Follow any directions on the prescription label or package. Ask you doctor if you have any additional questions, or if you don't understand the directions. Take vitamin C only as directed. Do not take more or less than the doctor recommends. Treating scurvy with vitamin C could take up to three weeks for symptoms to improve.
For U.S. patients, adult and teenage males should take 50 to 60 milligrams per day to prevent deficiency. Adult and teenage females should take 50 to 60 milligrams per day. Pregnant females should take about 70 milligrams per day. Breastfeeding females should take 90 to 95 milligrams per day. Children ages 4 to 10 should take 45 milligrams per day, while children ages birth to 3 years should take 30 to 40 milligrams per day. These dosages are based on the tablet, capsule, syrup and oral solution forms of vitamin C.
To treat deficiency, adults and teenagers must have their dosages determined by their doctor, since the amount required will be based on the severity of the deficiency. For scurvy, the dosage is typically around 500 milligrams per day for at least two weeks. To treat deficiency in children, once again, the dosage must be determined by the child's healthcare provider, as the dosage depends on the severity of the deficiency. However, the average dosage is 100 to 300 milligrams per day for at least two weeks.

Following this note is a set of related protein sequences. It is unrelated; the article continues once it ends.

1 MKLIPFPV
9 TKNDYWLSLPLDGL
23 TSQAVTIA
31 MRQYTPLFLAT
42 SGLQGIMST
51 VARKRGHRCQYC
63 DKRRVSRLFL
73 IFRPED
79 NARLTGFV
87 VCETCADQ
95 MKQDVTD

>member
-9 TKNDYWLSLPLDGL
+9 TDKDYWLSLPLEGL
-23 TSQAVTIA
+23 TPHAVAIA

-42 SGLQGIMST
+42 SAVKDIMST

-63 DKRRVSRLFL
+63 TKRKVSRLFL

The oral liquid form of vitamin C should be taken by mouth, despite the fact that it comes with a dropper bottle. It can be dropped directly into your or your child's mouth, or it can be mixed in with fruit juice, cereal, or other foods.
If you've been prescribed the powder, mix it thoroughly with the right amount of liquid and stir it well. You must drink the liquid mixture right away. You cannot save it for future doses.
Certain medications should not be used in conjunction, however, in some cases, two medicines might be used together, despite an interaction. In this case, your doctor may change your dosage, or take other necessary precautions. The following medications may potentially interact with ascorbic acid. Using vitamin C with any of the medications listed below is usually not recommended. If your doctor prescribes you both, you may have to change the dosage or how often you take either medication.
Using ascorbic acid with the following medication can cause an increased risk of some side effects, but using both drugs may be the best course of treatment for you, as determined by your doctor. If both ascorbic acid and one of the medications listed below are prescribed together, your doctor may decrease your dosage of one of the medications - or both - or change how often you take one.
Certain medical problems can cause interactions with ascorbic acid. They include:
Taking ascorbic acid in large amounts can cause additional blood problems, an increased risk of kidney stones in the urinary tract, test interference for sugar in the urine, and hemolytic anemia.
Vitamin C does not stay in the body; therefore, if you take more than needed, the excess vitamin C will pass into the urine. Large doses of vitamin C can interfere with certain tests for sugar in diabetic patients, as well as tests for blood in the stool.